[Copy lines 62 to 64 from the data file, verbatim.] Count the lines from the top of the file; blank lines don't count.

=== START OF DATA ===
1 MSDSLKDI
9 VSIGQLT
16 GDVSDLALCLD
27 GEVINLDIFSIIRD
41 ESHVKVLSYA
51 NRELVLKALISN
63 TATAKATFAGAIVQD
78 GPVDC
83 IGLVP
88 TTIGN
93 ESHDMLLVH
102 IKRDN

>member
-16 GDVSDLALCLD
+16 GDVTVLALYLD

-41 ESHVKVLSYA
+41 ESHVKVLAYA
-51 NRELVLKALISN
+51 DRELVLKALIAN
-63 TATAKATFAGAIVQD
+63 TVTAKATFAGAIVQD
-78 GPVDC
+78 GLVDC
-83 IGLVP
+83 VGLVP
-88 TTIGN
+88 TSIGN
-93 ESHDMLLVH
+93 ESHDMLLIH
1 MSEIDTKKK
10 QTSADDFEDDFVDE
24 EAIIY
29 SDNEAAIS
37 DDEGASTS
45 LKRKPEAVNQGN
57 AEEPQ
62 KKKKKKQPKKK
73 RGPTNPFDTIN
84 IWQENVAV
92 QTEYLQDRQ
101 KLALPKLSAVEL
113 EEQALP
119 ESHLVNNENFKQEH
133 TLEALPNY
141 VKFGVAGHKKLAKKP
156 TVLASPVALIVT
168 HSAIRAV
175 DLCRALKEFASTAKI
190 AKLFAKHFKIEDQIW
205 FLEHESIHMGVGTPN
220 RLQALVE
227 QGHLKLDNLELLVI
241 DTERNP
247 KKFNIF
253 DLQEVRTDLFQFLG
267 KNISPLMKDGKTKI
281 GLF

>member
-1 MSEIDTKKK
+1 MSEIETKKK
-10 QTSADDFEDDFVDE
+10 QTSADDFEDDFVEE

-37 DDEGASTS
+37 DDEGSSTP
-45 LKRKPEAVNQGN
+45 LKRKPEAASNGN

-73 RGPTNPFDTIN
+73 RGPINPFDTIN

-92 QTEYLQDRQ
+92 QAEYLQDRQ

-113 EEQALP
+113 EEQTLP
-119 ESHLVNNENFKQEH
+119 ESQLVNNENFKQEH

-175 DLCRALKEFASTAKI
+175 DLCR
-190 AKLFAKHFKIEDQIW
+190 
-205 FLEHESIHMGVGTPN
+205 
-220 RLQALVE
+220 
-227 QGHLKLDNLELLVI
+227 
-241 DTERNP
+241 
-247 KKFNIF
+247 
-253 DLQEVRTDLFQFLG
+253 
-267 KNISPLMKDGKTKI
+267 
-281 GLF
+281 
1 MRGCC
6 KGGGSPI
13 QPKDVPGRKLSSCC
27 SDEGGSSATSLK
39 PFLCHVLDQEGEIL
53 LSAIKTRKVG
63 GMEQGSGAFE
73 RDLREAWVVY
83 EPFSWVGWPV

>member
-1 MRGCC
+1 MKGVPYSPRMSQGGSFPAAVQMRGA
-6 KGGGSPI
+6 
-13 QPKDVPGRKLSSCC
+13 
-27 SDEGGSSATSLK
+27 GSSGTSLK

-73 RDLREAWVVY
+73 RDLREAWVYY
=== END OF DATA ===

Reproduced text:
+10 QTSADDFEDDFVEE

-37 DDEGASTS
+37 DDEGSSTP